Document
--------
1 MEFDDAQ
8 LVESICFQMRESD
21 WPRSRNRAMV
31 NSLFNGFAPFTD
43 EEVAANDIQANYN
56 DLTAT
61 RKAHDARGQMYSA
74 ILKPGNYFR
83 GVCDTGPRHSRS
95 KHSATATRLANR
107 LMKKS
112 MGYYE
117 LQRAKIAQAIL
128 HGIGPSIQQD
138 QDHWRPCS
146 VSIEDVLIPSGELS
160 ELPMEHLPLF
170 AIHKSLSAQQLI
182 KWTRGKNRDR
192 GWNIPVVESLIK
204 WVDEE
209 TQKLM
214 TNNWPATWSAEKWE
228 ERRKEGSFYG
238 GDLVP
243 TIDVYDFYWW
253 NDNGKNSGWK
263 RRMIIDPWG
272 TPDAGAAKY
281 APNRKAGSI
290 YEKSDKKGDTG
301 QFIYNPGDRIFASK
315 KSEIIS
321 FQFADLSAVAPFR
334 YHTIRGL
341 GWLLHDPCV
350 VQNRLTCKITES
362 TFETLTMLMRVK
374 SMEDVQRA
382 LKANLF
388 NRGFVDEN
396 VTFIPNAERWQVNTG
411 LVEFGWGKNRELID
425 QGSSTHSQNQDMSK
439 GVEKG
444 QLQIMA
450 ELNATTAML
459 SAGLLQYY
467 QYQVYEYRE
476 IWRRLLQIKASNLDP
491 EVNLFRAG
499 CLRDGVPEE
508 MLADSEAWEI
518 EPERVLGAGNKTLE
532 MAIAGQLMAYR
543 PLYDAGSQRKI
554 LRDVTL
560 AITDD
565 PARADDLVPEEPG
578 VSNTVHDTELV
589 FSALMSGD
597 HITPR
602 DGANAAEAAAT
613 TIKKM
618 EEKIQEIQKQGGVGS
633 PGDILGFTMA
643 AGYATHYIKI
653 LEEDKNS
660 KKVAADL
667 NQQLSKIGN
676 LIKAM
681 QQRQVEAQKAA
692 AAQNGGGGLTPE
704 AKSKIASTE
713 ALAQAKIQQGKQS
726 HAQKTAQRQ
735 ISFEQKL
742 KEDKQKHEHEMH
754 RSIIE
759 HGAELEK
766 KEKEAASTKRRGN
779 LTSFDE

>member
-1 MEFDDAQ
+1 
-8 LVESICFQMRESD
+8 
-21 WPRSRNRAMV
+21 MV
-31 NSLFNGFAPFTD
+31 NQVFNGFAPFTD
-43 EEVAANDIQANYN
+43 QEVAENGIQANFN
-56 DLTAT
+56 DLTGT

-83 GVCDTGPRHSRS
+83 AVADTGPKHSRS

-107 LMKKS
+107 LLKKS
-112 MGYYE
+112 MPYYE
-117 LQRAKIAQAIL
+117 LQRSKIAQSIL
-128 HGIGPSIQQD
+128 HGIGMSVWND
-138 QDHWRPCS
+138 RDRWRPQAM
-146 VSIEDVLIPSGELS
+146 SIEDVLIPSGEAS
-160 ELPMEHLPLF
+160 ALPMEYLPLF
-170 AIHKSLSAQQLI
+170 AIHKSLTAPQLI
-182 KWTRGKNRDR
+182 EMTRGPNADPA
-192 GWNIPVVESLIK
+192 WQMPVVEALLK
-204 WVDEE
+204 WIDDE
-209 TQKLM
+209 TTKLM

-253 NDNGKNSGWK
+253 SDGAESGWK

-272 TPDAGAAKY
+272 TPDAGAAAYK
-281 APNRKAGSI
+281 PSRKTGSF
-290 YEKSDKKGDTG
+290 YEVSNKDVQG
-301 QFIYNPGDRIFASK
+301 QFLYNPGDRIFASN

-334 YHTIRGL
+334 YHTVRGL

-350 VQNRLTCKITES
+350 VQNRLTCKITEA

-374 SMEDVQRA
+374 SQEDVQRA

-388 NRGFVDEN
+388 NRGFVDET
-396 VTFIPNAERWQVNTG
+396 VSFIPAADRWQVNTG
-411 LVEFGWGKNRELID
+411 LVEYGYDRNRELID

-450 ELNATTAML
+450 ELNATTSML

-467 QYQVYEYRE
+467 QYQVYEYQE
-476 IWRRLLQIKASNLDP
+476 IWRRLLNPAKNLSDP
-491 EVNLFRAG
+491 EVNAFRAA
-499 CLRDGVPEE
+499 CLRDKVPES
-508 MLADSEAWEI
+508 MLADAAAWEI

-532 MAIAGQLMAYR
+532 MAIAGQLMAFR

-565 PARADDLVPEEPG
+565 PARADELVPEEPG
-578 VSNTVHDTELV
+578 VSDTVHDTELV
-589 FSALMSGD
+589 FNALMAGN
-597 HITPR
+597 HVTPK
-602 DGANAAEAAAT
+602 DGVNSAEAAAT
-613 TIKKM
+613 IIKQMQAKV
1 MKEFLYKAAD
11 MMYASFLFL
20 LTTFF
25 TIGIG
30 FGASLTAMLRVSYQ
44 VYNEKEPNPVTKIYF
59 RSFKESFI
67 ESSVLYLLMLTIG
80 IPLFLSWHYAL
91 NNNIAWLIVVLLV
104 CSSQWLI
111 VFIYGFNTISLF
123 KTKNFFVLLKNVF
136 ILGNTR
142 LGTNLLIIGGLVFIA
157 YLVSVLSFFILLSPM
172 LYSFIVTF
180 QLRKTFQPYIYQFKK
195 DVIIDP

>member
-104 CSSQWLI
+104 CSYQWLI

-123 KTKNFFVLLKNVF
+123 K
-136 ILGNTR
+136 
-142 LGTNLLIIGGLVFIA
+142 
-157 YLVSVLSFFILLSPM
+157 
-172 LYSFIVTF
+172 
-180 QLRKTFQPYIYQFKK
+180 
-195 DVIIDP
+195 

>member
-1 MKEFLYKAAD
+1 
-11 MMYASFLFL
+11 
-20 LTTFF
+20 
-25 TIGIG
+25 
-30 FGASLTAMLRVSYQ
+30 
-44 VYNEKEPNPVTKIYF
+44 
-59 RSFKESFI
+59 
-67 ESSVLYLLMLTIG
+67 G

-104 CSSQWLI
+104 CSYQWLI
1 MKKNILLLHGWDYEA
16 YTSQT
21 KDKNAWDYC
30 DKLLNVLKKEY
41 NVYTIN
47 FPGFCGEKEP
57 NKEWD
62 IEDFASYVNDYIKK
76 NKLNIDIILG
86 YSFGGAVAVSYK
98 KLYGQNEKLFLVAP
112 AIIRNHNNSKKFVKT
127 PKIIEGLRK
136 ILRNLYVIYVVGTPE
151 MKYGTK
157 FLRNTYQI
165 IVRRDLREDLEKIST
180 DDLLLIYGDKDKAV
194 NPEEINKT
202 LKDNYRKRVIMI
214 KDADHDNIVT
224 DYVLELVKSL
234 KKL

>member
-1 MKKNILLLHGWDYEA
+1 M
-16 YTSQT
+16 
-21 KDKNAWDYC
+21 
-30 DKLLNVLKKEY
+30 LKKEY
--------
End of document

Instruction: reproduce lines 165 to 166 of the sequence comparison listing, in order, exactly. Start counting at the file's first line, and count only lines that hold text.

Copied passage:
+597 HVTPK
-602 DGANAAEAAAT